Deborah Cox: Hello?
MiddleChild: Hey Miss Deborah.
Deborah Cox: Hi. How are you?
MiddleChild: I'm good actually. How are things going with you?
Deborah Cox: Good. Good. Can't complain.
MiddleChild: That's good. I am real happy to be speaking with you right now. First of all let me tell you that I am happy you're back and how much I love "Did You Ever Love Me?". I swear I play it at least twice a day since I got it about three weeks or so ago.
Deborah Cox: (laughs)
MiddleChild: I'm serious. You definitely did your thing on that.
Deborah Cox: Thank you.
MiddleChild: Well it's been a minute. You're back and ready to drop your new album "The Promise". Tell me a little about the project.
Deborah Cox: The Promise. Well it's an album that's in the process for awhile, but I was finally able to sort of pick the ten best songs out of all of the songs that we've written over the past three years. I feel like this project out of all of the projects sounds closer to probably the first album. This album is really melody driven. The storylines are driven and inspired from of course my own personal life and also things friends and family members have been through. I wanted to make sure I came back to the base that embraced me from the beginning which is of course the R&B fans. I felt like I had been doing and singing in many different genres for a long time and I really missed singing the R&B, so that's probably in a nutshell how the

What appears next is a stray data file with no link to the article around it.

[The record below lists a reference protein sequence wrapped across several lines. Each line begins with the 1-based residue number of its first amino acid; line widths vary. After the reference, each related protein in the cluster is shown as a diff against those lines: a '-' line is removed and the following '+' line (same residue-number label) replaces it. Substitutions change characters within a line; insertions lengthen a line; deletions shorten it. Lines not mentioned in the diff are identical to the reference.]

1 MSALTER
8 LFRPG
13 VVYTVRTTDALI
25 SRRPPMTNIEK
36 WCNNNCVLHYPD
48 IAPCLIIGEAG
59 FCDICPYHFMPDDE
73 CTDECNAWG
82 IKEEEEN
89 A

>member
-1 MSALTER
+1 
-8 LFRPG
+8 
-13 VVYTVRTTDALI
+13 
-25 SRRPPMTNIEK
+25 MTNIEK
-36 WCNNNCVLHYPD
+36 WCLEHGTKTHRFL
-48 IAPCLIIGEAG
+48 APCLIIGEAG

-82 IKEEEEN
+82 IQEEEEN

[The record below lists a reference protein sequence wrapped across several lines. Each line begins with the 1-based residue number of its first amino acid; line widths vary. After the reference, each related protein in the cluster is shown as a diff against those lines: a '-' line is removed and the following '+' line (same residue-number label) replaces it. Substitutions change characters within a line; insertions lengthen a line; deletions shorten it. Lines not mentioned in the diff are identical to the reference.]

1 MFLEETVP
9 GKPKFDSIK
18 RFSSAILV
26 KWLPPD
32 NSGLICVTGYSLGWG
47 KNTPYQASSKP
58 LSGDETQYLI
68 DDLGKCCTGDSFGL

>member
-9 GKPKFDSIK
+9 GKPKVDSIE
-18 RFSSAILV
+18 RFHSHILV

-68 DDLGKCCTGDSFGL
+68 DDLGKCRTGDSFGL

album came about and why we're here now.
MiddleChild: Speaking of the first album, still to this day can be played heavy. There are some classic songs on that one. So you definitely came in the game and did your thing in that aspect. Now the major difference between your previous albums and this one is that this one is independent as far as the release, right?
Deborah Cox: Yea. Yea. It's on Deco Recordings.
MiddleChild: Okay. So how did you take the lessons you learned on your recordings for the major labels and focus that energy into this independent release?
Deborah Cox: Well I think that the business has changed a lot so the approach has to be different as well and I don't think the majors understand that. So it was important for me to make sure I could make that adjustment and I'm still navigating my way through it. So I feel like the online fans and my online fanbase want to make sure they have access to singles and videos and that type thing and there tends to be a lot of restrictions when you're with a major. You know? Like I said I'm still navigating my way through it. It's a whole different beast...the independent game, but it's really gratifying once you really cut through and you see the fruits of your labor right away. And there is not really much pressure. At least I don't feel like I have this pressure to appease people like I had to in the past. I was really involved with every aspect of this record from the artwork to the music to the art direction to the style. Again it's a lot of work, but it's work that I would have done anyway. I think the independent way to go is smarter. I'm doing music for the fans and if I can gain new fans along the way then that's great, but I ultimately want to please who have been there and have been supportive of me since day one.
MiddleChild: Well like you said the game has changed a lot since you surfaced, so what would you say has been the biggest adjustment or lesson that you have learned to keep up with the way times have changed?